So Philipp asked. Now its here.
DFS-N is DFS Namespaces. It’s available in Windows Server 2003 Standard SP1 and up to Datacenter. Windows Server 2003 R2 Standard through the Datacenter adds a new and much better management UI to it but essentially the underlying functionality was provided Windows Server 2003 SP1. This is the failover/failback support, Site affinity and targetting services based on sites etc.
DFS-R is the really cool bit. This replaces FRS for file replication only (SYSVOL support will be added in the Longhorn server timeframe – dont try it yet! You will kill your AD!). This technology is available in Windows Server 2003 R2 Standard through to Datacenter. It implements the block mode replication functionality and Remote Differential Compression (RDC).
The management UI works with both of these to create linkages between the two but you dont necessarily have to implement them both together – they can be mutually exclusive if you want. The other usual questions I get is around AD dependencies. While we’re saying that in order for it to fully work you need to have Windows Server 2003 SP1 on all your domain controllers, parts of it do work in a Windows Server 2003 or even Windows 2000 AD forests. You need to have extended the schema though with Windows Server 2003 SP1 extensions though. The tradeoff is some functionality loss. If you arent using Windows Server 2003 SP1 DC’s then client failover/failback wont work and the site based targetting wont work either in DFS-N. E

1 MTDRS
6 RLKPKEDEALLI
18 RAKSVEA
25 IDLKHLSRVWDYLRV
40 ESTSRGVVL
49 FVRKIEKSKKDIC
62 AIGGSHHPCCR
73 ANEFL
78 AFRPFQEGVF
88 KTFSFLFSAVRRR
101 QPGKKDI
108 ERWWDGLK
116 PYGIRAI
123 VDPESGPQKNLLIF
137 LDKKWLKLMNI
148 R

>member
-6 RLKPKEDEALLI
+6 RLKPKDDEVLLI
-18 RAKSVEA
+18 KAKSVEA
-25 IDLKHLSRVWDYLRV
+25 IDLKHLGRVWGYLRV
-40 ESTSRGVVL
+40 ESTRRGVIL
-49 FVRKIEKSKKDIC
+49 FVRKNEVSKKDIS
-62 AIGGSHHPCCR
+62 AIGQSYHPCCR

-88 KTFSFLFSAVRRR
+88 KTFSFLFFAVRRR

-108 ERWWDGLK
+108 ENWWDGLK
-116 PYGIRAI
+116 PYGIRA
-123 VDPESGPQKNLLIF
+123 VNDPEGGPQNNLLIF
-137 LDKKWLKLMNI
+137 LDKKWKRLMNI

For DFS-R/RDC functions, each end obviously needs to have Windows Server 2003 R2 for DFS-R to work. You cant just have one end with DFS-R and the other a standard Windows Server 2000/2003 box.
So to answer your question Philipp, the main bits are available in Windows Server 2003 R2 Standard aswell.
BTW – theres a new blog that just started called The Filing Cabinet and is dedicated to the filing system and replication technologies in Windows…check it out!